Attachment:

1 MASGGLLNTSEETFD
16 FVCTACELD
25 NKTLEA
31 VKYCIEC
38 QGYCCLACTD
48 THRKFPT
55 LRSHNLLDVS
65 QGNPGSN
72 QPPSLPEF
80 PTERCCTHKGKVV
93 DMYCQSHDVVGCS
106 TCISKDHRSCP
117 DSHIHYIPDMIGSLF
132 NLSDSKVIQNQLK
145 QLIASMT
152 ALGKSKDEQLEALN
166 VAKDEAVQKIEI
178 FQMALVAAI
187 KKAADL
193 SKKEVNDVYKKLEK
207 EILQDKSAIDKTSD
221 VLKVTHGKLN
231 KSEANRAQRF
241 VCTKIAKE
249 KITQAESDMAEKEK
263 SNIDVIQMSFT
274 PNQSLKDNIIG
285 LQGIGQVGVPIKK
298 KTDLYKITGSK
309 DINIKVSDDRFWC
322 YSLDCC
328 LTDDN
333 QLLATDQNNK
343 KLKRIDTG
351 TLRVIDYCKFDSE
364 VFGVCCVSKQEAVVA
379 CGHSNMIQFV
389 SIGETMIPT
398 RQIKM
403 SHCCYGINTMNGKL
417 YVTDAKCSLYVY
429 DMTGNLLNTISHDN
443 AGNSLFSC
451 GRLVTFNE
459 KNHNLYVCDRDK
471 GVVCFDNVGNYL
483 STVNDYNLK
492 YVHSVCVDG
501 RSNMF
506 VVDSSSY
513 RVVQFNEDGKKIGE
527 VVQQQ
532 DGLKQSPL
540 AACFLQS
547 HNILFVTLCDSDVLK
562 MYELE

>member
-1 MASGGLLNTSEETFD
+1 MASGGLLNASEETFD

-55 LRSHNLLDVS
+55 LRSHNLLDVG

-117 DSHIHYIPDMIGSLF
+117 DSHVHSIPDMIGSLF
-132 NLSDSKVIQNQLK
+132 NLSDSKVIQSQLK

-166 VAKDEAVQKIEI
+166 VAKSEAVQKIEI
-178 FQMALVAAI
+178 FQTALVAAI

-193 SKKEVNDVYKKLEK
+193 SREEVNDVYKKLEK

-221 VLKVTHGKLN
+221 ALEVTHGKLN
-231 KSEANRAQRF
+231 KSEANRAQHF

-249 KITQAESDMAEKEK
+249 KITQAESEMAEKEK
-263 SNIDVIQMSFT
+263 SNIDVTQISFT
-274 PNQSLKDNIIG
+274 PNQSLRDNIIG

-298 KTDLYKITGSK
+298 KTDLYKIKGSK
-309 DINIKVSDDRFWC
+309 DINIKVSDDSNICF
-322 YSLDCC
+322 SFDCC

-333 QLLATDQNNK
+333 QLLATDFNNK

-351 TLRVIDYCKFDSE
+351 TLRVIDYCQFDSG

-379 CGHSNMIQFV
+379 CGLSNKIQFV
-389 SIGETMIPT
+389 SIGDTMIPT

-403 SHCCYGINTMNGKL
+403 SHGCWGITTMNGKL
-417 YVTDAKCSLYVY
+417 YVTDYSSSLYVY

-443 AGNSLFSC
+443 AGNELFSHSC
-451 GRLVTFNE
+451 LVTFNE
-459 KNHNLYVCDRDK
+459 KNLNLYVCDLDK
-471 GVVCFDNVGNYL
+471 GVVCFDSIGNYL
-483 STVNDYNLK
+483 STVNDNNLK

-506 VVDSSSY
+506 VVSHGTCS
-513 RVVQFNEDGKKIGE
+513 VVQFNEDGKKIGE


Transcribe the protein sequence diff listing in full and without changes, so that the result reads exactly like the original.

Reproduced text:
1 MASGGLLNTSEETFD
16 FVCTACELD
25 NKTLEA
31 VKYCIEC
38 QGYCCLACTD
48 THRKFPT
55 LRSHNLLDVS
65 QGNPGSN
72 QPPSLPEF
80 PTERCCTHKGKVV
93 DMYCQSHDVVGCS
106 TCISKDHRSCP
117 DSHIHYIPDMIGSLF
132 NLSDSKVIQNQLK
145 QLIASMT
152 ALGKSKDEQLEALN
166 VAKDEAVQKIEI
178 FQMALVAAI
187 KKAADL
193 SKKEVNDVYKKLEK
207 EILQDKSAIDKTSD
221 VLKVTHGKLN
231 KSEANRAQRF
241 VCTKIAKE
249 KITQAESDMAEKEK
263 SNIDVIQMSFT
274 PNQSLKDNIIG
285 LQGIGQVGVPIKK
298 KTDLYKITGSK
309 DINIKVSDDRFWC
322 YSLDCC
328 LTDDN
333 QLLATDQNNK
343 KLKRIDTG
351 TLRVIDYCKFDSE
364 VFGVCCVSKQEAVVA
379 CGHSNMIQFV
389 SIGETMIPT
398 RQIKM
403 SHCCYGINTMNGKL
417 YVTDAKCSLYVY
429 DMTGNLLNTISHDN
443 AGNSLFSC
451 GRLVTFNE
459 KNHNLYVCDRDK
471 GVVCFDNVGNYL
483 STVNDYNLK
492 YVHSVCVDG
501 RSNMF
506 VVDSSSY
513 RVVQFNEDGKKIGE
527 VVQQQ
532 DGLKQSPL
540 AACFLQS
547 HNILFVTLCDSDVLK
562 MYELE

>member
-1 MASGGLLNTSEETFD
+1 MASGGLLNASEETFD

-55 LRSHNLLDVS
+55 LRSHNLLDVG

-117 DSHIHYIPDMIGSLF
+117 DSHVHSIPDMIGSLF
-132 NLSDSKVIQNQLK
+132 NLSDSKVIQSQLK

-166 VAKDEAVQKIEI
+166 VAKSEAVQKIEI
-178 FQMALVAAI
+178 FQTALVAAI

-193 SKKEVNDVYKKLEK
+193 SREEVNDVYKKLEK

-221 VLKVTHGKLN
+221 ALEVTHGKLN
-231 KSEANRAQRF
+231 KSEANRAQHF

-249 KITQAESDMAEKEK
+249 KITQAESEMAEKEK
-263 SNIDVIQMSFT
+263 SNIDVTQISFT
-274 PNQSLKDNIIG
+274 PNQSLRDNIIG

-298 KTDLYKITGSK
+298 KTDLYKIKGSK
-309 DINIKVSDDRFWC
+309 DINIKVSDDSNICF
-322 YSLDCC
+322 SFDCC

-333 QLLATDQNNK
+333 QLLATDFNNK

-351 TLRVIDYCKFDSE
+351 TLRVIDYCQFDSG

-379 CGHSNMIQFV
+379 CGLSNKIQFV
-389 SIGETMIPT
+389 SIGDTMIPT

-403 SHCCYGINTMNGKL
+403 SHGCWGITTMNGKL
-417 YVTDAKCSLYVY
+417 YVTDYSSSLYVY

-443 AGNSLFSC
+443 AGNELFSHSC
-451 GRLVTFNE
+451 LVTFNE
-459 KNHNLYVCDRDK
+459 KNLNLYVCDLDK
-471 GVVCFDNVGNYL
+471 GVVCFDSIGNYL
-483 STVNDYNLK
+483 STVNDNNLK

-506 VVDSSSY
+506 VVSHGTCS
-513 RVVQFNEDGKKIGE
+513 VVQFNEDGKKIGE